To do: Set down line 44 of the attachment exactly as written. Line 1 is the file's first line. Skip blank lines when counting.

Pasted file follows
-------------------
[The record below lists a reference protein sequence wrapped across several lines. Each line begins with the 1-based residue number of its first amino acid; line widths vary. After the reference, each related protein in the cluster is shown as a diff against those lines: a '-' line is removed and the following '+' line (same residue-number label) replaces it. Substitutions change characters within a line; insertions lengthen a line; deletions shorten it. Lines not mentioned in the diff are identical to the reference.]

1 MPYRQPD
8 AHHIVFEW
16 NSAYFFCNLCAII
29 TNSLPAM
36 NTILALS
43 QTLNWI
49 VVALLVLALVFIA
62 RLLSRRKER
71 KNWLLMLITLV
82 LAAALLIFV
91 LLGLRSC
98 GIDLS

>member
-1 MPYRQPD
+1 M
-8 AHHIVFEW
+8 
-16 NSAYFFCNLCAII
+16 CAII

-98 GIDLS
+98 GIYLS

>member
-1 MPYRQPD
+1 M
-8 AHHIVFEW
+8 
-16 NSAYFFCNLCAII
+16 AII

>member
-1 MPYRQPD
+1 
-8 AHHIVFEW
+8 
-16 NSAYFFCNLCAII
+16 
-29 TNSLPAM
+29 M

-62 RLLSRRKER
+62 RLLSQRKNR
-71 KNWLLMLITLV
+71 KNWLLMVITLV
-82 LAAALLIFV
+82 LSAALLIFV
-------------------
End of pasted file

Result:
+82 LSAALLIFV